Illustration: Rebecca Zisser/Axios 

Not all security threats are born from bad intentions. U.S. and global leaders aren't paying nearly enough attention to the threat from infectious disease, contends Lisa Monaco, homeland security adviser to President Obama:

"As Homeland Security and Counterterrorism Advisor, I worried about bad actors doing something awful with a bomb, a piece of malware or a pathogen. But in the case of pandemics, the more likely scenario is not a bad guy with a bug, but a naturally occurring infectious disease like we saw with Ebola in 2014, or worse yet, a new strain of flu."

"Amazingly, in 2018 — the 100th anniversary of the Spanish flu that wiped out 50-100 million people worldwide — the World Economic Forum left this threat off its list of top 5 global risks and our own intelligence community left it off its latest Worldwide Threat Assessment." 

  • "Even though it's cheaper and easier to contain disease at its source rather than waiting for it to hop a ride on one of the millions of worldwide airline flights, the post-Ebola investments made to be sure we weren’t caught flat-footed for the next public health crisis have been slashed."

Why it matters: "With rising populations, growing mega-cities, and rapid global travel that saw more than 1 billion international tourist arrivals in 2015 alone — a new strain of deadly flu will make 1918 look like a walk in the park." 

Go deeper

Updated 10 mins ago - Politics & Policy

Coronavirus dashboard

Illustration: Eniola Odetunde/Axios

  1. Global: Total confirmed cases as of 6 p.m. ET: 11,921,616 — Total deaths: 546,318 — Total recoveries — 6,506,408Map.
  2. U.S.: Total confirmed cases as of 6 p.m. ET: 3,035,231 — Total deaths: 132,042 — Total recoveries: 936,476 — Total tested: 36,878,106Map.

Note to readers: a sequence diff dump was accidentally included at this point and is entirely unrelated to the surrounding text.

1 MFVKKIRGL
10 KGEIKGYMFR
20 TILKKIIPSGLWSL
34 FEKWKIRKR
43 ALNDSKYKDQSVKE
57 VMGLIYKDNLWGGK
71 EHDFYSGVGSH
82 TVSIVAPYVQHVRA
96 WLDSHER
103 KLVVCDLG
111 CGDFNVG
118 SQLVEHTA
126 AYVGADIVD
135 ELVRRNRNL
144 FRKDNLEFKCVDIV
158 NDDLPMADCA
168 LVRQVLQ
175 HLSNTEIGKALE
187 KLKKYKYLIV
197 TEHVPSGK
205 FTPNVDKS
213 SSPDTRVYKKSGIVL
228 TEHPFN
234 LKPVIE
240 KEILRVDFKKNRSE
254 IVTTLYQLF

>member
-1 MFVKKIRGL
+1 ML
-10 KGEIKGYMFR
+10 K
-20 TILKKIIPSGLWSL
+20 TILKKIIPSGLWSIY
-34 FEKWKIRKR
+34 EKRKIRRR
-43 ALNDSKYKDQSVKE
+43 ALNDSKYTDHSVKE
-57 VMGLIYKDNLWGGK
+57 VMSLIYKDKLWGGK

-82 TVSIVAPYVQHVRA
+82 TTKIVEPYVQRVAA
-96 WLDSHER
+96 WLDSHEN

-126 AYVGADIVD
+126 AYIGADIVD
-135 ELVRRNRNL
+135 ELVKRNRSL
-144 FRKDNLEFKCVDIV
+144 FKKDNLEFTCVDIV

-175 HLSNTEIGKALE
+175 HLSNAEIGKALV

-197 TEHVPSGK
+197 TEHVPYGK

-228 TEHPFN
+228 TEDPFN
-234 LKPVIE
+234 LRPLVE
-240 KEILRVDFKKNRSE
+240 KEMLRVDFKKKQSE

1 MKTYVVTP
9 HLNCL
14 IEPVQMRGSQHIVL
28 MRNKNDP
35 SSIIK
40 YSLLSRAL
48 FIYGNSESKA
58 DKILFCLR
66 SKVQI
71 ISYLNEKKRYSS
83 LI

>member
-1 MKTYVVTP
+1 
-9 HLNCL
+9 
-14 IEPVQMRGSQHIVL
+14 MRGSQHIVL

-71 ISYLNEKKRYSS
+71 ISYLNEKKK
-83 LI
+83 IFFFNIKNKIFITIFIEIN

3. Public health: Deaths are rising in hotspots — Déjà vu sets in as testing issues rise and PPE dwindles.
  4. Travel: United warns employees it may furlough 45% of U.S. workforce How the pandemic changed mobility habits, by state.
  5. Education: New York City schools will not fully reopen in fallHarvard and MIT sue Trump administration over rule barring foreign students from online classes.
  6. 🎧 Podcast: A misinformation "infodemic" is here.
30 mins ago - Health

Fighting the coronavirus infodemic

Illustration: Sarah Grillo/Axios

An "infodemic" of misinformation and disinformation has helped cripple the response to the novel coronavirus.

Why it matters: High-powered social media accelerates the spread of lies and political polarization that motivates people to believe them. Unless the public health sphere can effectively counter misinformation, not even an effective vaccine may be enough to end the pandemic.

Tulsa health official: Trump rally "likely contributed" to coronavirus spike

President Trump speaks at his campaign rally in Tulsa, Okla. on June 20, 2020. Photo: Jabin Botsford/The Washington Post via Getty Images

President Trump's campaign rally and related protests in Tulsa in late June "more than likely" contributed to the area's recent surge in confirmed coronavirus cases, Tulsa City-County Health Department Director Dr. Bruce Dart said Wednesday.

Why it matters: Public health officials, including Dart himself, had urged the campaign to postpone the rally, fearing that a large indoor gathering with few people wearing masks could accelerate the spread of the virus.